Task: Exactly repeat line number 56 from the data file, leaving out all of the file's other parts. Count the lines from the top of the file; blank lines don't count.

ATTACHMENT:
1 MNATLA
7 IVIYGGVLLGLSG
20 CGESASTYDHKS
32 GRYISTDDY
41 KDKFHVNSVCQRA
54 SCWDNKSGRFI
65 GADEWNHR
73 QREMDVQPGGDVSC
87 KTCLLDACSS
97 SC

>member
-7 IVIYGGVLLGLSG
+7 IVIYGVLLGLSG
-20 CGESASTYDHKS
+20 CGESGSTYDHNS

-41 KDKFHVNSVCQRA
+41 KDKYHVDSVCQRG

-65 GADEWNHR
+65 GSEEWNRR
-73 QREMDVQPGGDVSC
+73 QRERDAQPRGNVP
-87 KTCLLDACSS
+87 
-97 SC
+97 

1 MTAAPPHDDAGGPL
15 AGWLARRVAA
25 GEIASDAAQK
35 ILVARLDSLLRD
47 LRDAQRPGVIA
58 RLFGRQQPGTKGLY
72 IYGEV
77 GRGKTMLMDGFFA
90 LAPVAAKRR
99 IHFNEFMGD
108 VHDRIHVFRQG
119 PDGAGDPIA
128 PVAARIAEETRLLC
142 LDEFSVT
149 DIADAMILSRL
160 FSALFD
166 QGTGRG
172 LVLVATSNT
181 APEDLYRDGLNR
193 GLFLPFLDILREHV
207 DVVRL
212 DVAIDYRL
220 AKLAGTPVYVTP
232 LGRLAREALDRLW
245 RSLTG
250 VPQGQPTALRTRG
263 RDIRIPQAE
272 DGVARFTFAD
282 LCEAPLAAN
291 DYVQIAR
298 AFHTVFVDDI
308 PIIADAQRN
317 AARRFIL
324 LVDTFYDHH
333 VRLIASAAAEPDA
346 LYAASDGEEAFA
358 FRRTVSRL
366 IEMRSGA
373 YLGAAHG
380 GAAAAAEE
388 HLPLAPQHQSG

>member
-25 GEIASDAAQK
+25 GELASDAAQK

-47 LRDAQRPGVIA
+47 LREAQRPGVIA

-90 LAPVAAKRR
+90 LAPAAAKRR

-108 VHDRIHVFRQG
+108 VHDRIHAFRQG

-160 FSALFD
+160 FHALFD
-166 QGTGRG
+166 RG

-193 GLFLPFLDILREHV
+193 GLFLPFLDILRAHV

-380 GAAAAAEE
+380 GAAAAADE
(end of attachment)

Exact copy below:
298 AFHTVFVDDI